Tips to stop accidentally triggering unwanted iOS features
6 minute read
AssistiveWare's SLP Jennifer Marden updates our blog on how to avoid accidental triggering. The original blog is based on iOS trouble-shooting with Lisa Lehmann, Lateef McLeod and Glenda Watson Hyatt during ISAAC 2016.
Note: This article has been updated for iOS 12, which changed how certain gestures are handled. It adds new gestures to delight and/or bedevil those with fine motor challenges.
One of the highlights of attending the ISAAC (International Society for AAC) convention is the opportunity to talk with many people who use Augmentative and Alternative Communication (AAC). This gives me the opportunity to not only have fun conversations with fabulous people, but to also observe the challenges they face with their AAC systems. At the 2016 ISAAC convention, I had the opportunity to observe several people who use AAC (PWUAAC) as they typed on their iPads.
There are some features of iOS (the software that runs the iPad) that can be easily be activated by dragging a finger from an edge of the screen towards the middle, or by tapping a special keyboard button. Triggering these features with this gesture can be very useful, but for some PWUAAC with fine motor issues, it may be all too easy to accidentally trigger an unwanted feature. This can interrupt the flow of communication, which can be frustrating, as typing for communication is already slower than speaking. Together with Lisa Lehmann, USSAAC President Lateef McLeod and Glenda Watson Hyatt we did some trouble-shooting at the AssistiveWare booth, and I’d like to share some tips we discovered.
Dictation on the keyboard
When using Proloquo4Text or the typing view in Proloquo2Go, you are most likely using the standard iOS keyboard to type. It allows you to use speech recognition to type. This feature is activated by tapping the microphone button to the left of the space bar:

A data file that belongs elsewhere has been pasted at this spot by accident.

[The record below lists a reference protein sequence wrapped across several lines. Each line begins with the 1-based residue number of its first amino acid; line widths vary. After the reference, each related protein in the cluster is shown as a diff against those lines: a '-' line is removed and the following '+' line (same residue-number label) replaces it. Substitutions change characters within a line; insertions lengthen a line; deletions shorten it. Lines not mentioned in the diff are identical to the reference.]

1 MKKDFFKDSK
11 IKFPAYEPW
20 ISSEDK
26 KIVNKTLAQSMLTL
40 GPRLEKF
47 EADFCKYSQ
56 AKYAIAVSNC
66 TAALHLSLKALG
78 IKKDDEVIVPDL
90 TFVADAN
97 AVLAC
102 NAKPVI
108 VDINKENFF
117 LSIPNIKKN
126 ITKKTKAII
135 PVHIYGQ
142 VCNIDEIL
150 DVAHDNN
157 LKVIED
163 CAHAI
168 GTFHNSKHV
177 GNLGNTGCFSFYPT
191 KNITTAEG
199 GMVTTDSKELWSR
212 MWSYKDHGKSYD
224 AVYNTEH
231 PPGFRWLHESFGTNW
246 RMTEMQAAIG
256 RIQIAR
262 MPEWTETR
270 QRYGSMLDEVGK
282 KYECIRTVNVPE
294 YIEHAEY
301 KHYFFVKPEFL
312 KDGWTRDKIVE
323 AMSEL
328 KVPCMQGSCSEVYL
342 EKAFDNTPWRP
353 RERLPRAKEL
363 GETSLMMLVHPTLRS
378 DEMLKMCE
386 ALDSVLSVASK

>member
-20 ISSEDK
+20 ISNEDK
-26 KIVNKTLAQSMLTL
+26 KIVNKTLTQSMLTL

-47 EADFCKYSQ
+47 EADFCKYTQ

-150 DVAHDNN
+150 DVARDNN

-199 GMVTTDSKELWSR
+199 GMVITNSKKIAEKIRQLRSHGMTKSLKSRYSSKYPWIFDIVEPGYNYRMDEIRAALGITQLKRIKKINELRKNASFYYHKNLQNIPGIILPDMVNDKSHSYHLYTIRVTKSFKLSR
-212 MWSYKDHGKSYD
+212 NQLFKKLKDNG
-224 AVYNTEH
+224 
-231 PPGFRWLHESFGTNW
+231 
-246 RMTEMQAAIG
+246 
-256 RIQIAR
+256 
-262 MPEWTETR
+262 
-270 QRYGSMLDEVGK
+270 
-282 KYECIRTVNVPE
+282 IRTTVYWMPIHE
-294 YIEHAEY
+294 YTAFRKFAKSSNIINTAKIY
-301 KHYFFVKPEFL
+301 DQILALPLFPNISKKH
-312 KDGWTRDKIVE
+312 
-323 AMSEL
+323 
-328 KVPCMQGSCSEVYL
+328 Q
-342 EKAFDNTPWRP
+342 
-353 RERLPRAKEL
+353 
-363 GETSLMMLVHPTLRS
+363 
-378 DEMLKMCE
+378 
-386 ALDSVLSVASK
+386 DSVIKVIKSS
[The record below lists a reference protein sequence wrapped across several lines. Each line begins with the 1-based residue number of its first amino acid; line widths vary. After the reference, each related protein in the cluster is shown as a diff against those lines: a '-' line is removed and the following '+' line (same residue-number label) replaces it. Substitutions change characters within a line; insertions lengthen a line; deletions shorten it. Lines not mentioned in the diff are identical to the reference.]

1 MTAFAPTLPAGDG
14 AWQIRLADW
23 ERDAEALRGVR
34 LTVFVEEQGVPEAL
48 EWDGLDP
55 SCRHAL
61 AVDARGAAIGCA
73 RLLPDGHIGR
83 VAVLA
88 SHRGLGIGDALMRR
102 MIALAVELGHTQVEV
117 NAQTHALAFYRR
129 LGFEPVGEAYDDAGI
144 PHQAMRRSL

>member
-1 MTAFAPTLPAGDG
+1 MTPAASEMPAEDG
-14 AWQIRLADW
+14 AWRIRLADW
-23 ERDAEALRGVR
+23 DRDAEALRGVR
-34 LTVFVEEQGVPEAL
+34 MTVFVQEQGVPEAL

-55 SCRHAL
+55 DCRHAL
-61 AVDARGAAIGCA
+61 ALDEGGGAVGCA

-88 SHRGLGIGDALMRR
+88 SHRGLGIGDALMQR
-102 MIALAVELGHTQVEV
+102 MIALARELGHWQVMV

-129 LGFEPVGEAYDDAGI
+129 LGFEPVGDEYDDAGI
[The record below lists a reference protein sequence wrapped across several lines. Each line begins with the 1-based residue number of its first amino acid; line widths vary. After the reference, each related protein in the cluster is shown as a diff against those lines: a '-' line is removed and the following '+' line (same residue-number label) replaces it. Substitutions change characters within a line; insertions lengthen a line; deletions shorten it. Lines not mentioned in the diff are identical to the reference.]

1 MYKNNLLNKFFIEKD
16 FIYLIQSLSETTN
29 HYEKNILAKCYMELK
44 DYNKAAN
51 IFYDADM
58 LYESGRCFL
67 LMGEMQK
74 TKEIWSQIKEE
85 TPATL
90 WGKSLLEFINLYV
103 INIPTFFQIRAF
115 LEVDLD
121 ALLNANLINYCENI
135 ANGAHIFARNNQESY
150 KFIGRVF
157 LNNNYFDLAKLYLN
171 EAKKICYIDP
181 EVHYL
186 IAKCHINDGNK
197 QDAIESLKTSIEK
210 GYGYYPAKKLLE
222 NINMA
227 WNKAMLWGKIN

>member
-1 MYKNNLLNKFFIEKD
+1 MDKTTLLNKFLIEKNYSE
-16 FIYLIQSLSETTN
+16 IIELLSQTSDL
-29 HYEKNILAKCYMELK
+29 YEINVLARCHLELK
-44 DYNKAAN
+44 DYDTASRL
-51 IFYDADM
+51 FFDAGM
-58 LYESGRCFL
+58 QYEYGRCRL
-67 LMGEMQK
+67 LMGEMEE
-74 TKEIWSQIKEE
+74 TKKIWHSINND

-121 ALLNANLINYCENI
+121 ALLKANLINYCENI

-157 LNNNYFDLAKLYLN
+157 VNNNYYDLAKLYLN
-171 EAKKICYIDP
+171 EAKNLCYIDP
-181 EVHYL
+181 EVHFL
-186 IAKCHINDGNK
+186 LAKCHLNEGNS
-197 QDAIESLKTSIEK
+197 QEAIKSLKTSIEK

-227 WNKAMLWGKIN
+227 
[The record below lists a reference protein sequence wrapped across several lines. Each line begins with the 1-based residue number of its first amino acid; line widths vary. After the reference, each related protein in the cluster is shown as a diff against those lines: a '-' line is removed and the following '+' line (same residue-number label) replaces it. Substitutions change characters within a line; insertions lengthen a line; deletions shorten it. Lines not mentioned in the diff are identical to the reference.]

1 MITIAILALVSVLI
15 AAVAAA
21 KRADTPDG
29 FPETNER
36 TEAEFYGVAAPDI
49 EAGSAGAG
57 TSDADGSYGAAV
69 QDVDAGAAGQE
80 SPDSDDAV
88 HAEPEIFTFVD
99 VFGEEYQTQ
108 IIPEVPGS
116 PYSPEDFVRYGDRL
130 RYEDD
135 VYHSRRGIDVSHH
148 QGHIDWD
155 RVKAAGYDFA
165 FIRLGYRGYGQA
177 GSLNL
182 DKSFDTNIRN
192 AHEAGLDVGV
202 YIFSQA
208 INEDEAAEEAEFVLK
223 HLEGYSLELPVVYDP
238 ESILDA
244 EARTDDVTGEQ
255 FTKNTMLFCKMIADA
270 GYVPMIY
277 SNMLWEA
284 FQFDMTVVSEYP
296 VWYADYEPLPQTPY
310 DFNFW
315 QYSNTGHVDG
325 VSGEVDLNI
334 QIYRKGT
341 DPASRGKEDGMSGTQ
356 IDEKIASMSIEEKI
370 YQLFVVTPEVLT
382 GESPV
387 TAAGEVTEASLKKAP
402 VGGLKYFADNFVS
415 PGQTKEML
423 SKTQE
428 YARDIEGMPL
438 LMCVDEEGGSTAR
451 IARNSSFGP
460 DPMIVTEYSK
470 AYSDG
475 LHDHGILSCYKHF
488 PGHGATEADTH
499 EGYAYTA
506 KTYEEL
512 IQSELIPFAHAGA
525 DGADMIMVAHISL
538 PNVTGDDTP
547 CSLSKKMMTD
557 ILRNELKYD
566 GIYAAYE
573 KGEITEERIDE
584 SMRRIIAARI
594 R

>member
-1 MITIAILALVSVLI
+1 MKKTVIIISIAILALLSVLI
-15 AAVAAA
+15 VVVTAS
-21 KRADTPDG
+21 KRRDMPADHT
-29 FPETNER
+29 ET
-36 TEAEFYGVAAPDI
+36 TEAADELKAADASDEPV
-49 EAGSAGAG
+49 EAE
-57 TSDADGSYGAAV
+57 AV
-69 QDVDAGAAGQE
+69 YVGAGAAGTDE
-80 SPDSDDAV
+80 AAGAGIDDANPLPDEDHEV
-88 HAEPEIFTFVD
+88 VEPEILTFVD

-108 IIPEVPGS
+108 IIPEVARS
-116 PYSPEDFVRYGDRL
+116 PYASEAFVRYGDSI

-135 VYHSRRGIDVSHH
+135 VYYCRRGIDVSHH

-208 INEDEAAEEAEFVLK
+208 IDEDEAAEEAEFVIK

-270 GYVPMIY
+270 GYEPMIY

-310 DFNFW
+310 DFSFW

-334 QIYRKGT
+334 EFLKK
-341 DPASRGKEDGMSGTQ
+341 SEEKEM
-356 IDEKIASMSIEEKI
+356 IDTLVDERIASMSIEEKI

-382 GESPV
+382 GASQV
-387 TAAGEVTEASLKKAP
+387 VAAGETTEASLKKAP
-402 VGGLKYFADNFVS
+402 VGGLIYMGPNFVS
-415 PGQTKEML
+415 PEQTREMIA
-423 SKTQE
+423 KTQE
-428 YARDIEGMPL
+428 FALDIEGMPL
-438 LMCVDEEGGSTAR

When speech recognition is active, you’ll see a waveform display on top of the keyboard:
If you have fine motor issues, it can be all to easy to tap the microphone button by accident when reaching for the space key. If you don’t want use speech recognition, and have trouble with the feature being activated by accident, you can turn it off in the Settings app. Go to Settings > General > Keyboard, and turn Enable Dictation to Off:
Have you ever been frustrated by having to travel to the numbers page of Apple’s on-screen keyboard in order to find numbers and special symbols? In iOS 11, Apple has a solution for you. You can “flick” on keys in the main keyboard display to access numbers and other characters. To flick on a key, touch it and move your finger downward while keeping your finger in contact with the screen. The character that appears in a small, light font on the top of the key will be typed.
This is really convenient, but if you find you are triggering this flick gesture accidentally, you can turn off this feature. Go to Settings > General > Keyboard and turn Enable Key Flicks to Off.
Taking control of the Control Center in iOS 9 and iOS 10
The Control Center was introduced in iOS 9. It gives you quick access to some frequently used settings without having to go to the Settings app. In iOS 9 and 10, the Control Center is accessed by dragging a single finger up from the bottom edge of the screen.
If you’re experiencing the Control Center coming up accidentally when you’re typing, you can change your settings so that this gesture only brings up the Control Center when you’re not running an app. To do this, go to the Settings app > Control Center, and set Access Within Apps to Off: